World Coronavirus Dispatch: The uncanny relation between Covid and sleep

Are we willing to get back to office once the pandemic subsides?
Mexico first Latin American country to begin Vaccinations

Mexico has rolled-out the vaccination programme for its citizens, the first Latin American country to do so amid a vicious second wave of infections, that overwhelmed the hospitals. More than 120,000 people have succumbed to the virus so far in the country, but the unofficial count could be much higher. The country's health care system is crumbling, with hospitalisations soaring and frontline workers are taking to social media to vent out their frustration. Mexico's response to the outbreak has also come under much criticism. Read here

Let's look at the global statistics

Global infections: 79,396,031

Change Over Yesterday: 670,686

Global deaths: 1,742,721

Nations with most cases: US (18,654,395), India (10,146,845), Brazil (7,423,945), Russia (2,934,695), France (2,584,333).

Singapore Airlines unveils a digital health passport for travelers

As the debate grows around showing "proof of immunity" Singapore Airlines has unveiled a digital healh passport, that verifies coronavirus test and vaccination status of the passengers. Passengers who take the tests at Jakarta or Kuala Lumpur before flying for Kaula Lumpur will get a QR code, and the airport authorities will scan it to verify the results and decide their status for travelling. As countries roll-out immunisation drives, many are in favour of health passports, which they believe will be crucial for resuming international travel and opening up economies. Read here

Iran finds a way to buy vaccines, despite sanctions

One of the worst affected nations in middle-east with around 1.2 million infection and over 54,000 deaths, Iran, navigating through US sanctions, has founda a way to buy vaccines. The countyr's central bank governor said the Iran had received an assurance from an unidentified bank to transfer a $244 million payment for a vaccine. Sanctions remained a hurdle for Iran to purchase medicine and several attempts at paying through a bank in Switzerland had failed. The country is seeing a reprieve lately as the deaths and infections were on the decline in last week following suspension of inter-city travel and imposing a night curfew. Read here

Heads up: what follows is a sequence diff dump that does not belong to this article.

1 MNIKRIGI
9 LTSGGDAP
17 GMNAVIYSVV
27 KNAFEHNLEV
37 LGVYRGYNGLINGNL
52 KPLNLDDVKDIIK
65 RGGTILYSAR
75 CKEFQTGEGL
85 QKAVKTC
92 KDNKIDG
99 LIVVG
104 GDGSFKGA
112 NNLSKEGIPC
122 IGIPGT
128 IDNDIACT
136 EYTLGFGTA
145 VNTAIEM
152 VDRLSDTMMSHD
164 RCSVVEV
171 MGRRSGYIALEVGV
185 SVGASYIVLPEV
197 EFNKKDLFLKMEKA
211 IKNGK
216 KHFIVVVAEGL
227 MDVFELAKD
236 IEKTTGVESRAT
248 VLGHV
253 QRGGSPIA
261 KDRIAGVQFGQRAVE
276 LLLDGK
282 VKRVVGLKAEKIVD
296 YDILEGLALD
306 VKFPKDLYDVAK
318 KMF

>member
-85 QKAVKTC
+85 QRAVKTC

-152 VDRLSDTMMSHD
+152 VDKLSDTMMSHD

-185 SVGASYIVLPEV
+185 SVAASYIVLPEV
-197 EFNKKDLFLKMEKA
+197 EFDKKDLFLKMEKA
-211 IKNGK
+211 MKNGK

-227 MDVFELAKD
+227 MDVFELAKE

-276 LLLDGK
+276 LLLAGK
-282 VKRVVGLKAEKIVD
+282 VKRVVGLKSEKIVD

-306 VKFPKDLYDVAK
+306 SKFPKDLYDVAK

Why the Office isn’t going away

Are we willing to get back to office once the pandemic subsides? What does the future hold for offices? These are some of demanding questions the story wades into as people get more and more accustomed to working from home. Employers too see it as a benefit in saving money in real estate. Many surveys revealed employees had better work-life balance during work from home, albeit it can get hectic at times. But is there a downside to it? For now no one is sure how remote working will pan out in the long-run. The writer argues that dumping offices is a big risk. Even if expensive, office-working paves way for physical interactions that contribute to getting work done, especially projects and tasks that require collaboration. Read here


The mysterious link between Covid and sleep

Melatonin, a sleep harmone, that regulates the human sleep cycle could be a decisive therapy in preventing people from dying due to the coronavirus, a researcher has found in the early days of pandemic. As he digged deep, the world started taking notice. In October, a study at Columbia University found that intubated patients had better rates of survival if they received melatonin. Many other trials are currently on to see if the treatment actually works out. The story explores how the disease affects our sleep, and vice-versa. Read here

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